He meets with the client, a group of frantic scientists who tell him that they want him to carry 320 gigabytes of memory; Johnny accepts this, knowing that the overflow data will be uploaded directly into his brain which can cause psychological damage and death if not removed within a few days. Johnny uploads the data to his storage, with the scientists selecting three random images from a television screen to use as an encryption key. Just as the scientists are about to send the key to the data's receiver in Newark, New Jersey, they are massacred by Yakuza. Johnny manages to escape with a portion of the encryption key.

While returning to Newark, Johnny is pursued by Pharmakom, a global pharmacological company; its executive, Takahashi (Kitano), hired the Yakuza to recover the data. However, the Yakuza, led by Shinji (Akiyama), want to take the data and claim it for themselves. Takahashi discovered this, and instead hired Karl, the Street Preacher (Lundgren), to recover Johnny's head. Johnny discovers Ralfi is in the Yakuza's employ, and is preparing to kill Johnny to recover the storage unit, but Johnny is rescued by Jane (Meyer), a cybernetically-enhanced bodyguard, along with help from the anti-establishment Lo-Teks and their leader J-Bone (Ice-T).

Jane takes Johnny to meet Spider (Rollins), the doctor who installed Jane's implants. Spider reveals he and his allies were the intended recipient of the data Johnny has, which they believe is the cure for NAS, which is ravaging mankind due to over-dependence on technology. Spider claims Pharmakon discovered the cure but refuses to publish it, instead profiting on the costs of mitigating the effects of NAS. Without the full encryption key, Spider cannot recover the data, nor safely remove the implant without killing Johnny or destroying the data, and suggests he see Jones at the Lo-Tek base, Heaven. Karl follows Johnny to the clinic and kills Spider, but Johnny and Jane escape.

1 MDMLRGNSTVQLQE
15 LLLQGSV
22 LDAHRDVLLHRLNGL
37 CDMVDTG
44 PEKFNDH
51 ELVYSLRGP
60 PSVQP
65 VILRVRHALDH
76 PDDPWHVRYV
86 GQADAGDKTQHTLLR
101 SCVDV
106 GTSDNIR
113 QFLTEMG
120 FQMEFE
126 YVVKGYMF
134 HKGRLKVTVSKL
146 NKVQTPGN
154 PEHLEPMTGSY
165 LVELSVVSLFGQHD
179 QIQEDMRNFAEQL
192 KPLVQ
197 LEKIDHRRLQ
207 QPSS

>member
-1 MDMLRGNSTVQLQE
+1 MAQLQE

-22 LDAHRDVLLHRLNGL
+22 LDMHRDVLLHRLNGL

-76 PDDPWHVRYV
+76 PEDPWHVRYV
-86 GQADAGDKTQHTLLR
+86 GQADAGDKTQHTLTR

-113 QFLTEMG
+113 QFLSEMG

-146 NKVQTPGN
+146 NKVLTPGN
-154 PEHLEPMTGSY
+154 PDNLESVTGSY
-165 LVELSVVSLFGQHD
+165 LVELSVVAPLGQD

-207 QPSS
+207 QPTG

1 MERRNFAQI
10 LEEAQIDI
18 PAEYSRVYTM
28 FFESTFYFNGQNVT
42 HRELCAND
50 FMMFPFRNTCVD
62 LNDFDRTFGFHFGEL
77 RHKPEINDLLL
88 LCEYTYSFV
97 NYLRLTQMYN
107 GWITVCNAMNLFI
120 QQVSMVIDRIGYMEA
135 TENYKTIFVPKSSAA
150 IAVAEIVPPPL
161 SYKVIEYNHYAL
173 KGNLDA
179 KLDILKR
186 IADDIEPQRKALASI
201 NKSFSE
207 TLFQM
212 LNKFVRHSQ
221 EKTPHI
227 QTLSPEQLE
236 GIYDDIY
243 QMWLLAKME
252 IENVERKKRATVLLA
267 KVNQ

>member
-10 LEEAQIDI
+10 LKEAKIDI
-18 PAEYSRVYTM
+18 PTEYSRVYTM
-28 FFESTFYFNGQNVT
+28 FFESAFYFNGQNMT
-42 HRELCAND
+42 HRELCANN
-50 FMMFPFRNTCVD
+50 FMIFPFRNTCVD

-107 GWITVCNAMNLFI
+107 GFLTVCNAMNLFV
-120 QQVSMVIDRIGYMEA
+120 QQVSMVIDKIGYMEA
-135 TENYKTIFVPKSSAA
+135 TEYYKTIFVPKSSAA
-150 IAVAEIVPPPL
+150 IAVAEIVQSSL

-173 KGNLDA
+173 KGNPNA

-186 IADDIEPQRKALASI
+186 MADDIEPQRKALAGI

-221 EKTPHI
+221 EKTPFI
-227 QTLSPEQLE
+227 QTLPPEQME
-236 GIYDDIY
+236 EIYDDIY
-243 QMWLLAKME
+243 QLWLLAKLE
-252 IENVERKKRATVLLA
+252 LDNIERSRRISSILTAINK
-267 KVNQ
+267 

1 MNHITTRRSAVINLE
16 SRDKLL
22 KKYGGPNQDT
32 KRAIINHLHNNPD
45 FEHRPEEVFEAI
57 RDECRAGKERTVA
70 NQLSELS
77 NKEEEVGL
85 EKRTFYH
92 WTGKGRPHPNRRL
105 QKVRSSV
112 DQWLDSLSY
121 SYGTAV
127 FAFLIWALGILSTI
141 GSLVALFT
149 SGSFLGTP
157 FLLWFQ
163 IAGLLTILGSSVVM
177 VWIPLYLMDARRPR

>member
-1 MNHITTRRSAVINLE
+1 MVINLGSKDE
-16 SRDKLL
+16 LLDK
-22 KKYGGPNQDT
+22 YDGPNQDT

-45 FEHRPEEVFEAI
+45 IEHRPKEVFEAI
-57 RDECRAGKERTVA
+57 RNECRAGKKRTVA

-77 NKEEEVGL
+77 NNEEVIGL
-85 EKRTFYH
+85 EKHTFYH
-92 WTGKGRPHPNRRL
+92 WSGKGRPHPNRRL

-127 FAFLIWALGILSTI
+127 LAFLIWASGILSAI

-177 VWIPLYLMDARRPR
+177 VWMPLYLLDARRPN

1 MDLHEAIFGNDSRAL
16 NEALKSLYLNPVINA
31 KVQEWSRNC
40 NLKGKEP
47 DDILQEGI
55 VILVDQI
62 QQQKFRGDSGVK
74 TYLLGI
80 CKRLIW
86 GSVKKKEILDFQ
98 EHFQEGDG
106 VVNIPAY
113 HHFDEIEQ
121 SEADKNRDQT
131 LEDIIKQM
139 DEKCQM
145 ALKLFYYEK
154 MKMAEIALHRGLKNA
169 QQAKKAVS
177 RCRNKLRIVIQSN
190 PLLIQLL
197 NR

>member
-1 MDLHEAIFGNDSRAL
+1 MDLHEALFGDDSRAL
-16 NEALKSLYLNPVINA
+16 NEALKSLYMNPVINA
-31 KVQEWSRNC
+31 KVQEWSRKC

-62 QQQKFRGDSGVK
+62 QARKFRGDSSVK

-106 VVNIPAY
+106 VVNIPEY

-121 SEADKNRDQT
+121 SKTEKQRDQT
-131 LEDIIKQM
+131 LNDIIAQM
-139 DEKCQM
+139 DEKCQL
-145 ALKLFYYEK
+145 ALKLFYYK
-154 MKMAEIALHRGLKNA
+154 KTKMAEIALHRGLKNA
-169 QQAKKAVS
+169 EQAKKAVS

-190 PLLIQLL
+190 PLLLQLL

On a number of occasions, a mysterious female projection of artificial intelligence appears, and, at key points, the AI interacts with the head of a Japanese corporation whose daughter died from NAS and who hired the Yakuza to find Johnny and retrieve the data. The AI tries to guide Johnny, but he ultimately dismisses her.

At Heaven, they find Jones is a porpoise once used by the Navy for his decryption capabilities. Jones attempts to discover the remainder of the encryption key to the data, but Heaven is soon attacked by the Yakuza, Takahashi's forces, and the Street Preacher. Johnny, Jane, and the Lo-Teks fight off all three groups and emerge victorious, killing Shinji, the Street Preacher, and their agents. Takahashi, who was shot in the crossfire, provides Johnny, in a dying gesture, with a portion of the remaining key. While this helps, Johnny is told by J-Bone that he must "hack his own brain" to find the final portion, unlocking the data so that the Lo-Teks can download it and transmit it across the globe.